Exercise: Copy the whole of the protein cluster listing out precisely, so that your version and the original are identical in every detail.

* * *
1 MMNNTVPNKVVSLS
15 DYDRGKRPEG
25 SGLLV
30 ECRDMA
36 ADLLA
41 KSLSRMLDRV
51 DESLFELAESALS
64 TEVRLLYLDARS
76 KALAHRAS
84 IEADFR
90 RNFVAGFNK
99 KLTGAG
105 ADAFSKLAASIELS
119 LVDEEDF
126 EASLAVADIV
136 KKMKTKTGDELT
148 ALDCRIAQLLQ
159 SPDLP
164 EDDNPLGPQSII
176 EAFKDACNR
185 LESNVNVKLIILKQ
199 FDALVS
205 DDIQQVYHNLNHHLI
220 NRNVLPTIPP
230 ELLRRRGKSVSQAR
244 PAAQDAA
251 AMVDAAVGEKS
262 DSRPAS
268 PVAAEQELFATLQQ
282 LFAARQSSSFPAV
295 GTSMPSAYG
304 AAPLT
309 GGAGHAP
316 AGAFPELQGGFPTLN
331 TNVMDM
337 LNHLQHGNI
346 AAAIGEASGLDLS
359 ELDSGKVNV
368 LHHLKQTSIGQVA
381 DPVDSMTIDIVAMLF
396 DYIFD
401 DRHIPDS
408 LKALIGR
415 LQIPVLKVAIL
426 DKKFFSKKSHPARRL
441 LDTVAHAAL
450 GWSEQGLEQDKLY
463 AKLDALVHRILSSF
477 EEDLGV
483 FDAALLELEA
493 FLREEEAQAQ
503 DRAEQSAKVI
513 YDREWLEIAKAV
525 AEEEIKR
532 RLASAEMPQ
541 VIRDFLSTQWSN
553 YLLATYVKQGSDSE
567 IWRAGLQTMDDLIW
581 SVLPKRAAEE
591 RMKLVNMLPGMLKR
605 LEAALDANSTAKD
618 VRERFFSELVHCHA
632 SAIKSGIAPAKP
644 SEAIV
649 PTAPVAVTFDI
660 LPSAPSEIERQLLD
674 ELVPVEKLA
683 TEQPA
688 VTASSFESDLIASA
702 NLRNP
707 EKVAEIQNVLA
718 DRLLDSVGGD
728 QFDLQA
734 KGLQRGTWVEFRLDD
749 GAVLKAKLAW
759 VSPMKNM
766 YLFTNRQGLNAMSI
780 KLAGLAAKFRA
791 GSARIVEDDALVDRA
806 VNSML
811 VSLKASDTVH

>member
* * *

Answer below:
1 MMNNTVPNKVVSLS
15 DYDRGKRPEG
25 SGLLV
30 ECRDMA
36 ADLLA
41 KSLSRMLDRV
51 DESLFELAESALS
64 TEVRLLYLDARS
76 KALAHRAS
84 IEADFR
90 RNFVAGFNK
99 KLTGAG
105 ADAFSKLAASIELS
119 LVDEEDF
126 EASLAVADIV
136 KKMKTKTGDELT
148 ALDCRIAQLLQ
159 SPDLP
164 EDDNPLGPQSII
176 EAFKDACNR
185 LESNVNVKLIILKQ
199 FDALVS
205 DDIQQVYHNLNHHLI
220 NRNVLPTIPP
230 ELLRRRGKSVSQAR
244 PAAQDAA
251 AMVDAAVGEKS
262 DSRPAS
268 PVAAEQELFATLQQ
282 LFAARQSSSFPAV
295 GTSMPSAYG
304 AAPLT
309 GGAGHAP
316 AGAFPELQGGFPTLN
331 TNVMDM
337 LNHLQHGNI
346 AAAIGEASGLDLS
359 ELDSGKVNV
368 LHHLKQTSIGQVA
381 DPVDSMTIDIVAMLF
396 DYIFD
401 DRHIPDS
408 LKALIGR
415 LQIPVLKVAIL
426 DKKFFSKKSHPARRL
441 LDTVAHAAL
450 GWSEQGLEQDKLY
463 AKLDALVHRILSSF
477 EEDLGV
483 FDAALLELEA
493 FLREEEAQAQ
503 DRAEQSAKVI
513 YDREWLEIAKAV
525 AEEEIKR
532 RLASAEMPQ
541 VIRDFLSTQWSN
553 YLLATYVKQGSDSE
567 IWRAGLQTMDDLIW
581 SVLPKRAAEE
591 RMKLVNMLPGMLKR
605 LEAALDANSTAKD
618 VRERFFSELVHCHA
632 SAIKSGIAPAKP
644 SEAIV
649 PTAPVAVTFDI
660 LPSAPSEIERQLLD
674 ELVPVEKLA
683 TEQPA
688 VTASSFESDLIASA
702 NLRNP
707 EKVAEIQNVLA
718 DRLLDSVGGD
728 QFDLQA
734 KGLQRGTWVEFRLDD
749 GAVLKAKLAW
759 VSPMKNM
766 YLFTNRQGLNAMSI
780 KLAGLAAKFRA
791 GSARIVEDDALVDRA
806 VNSML
811 VSLKASDTVH

>member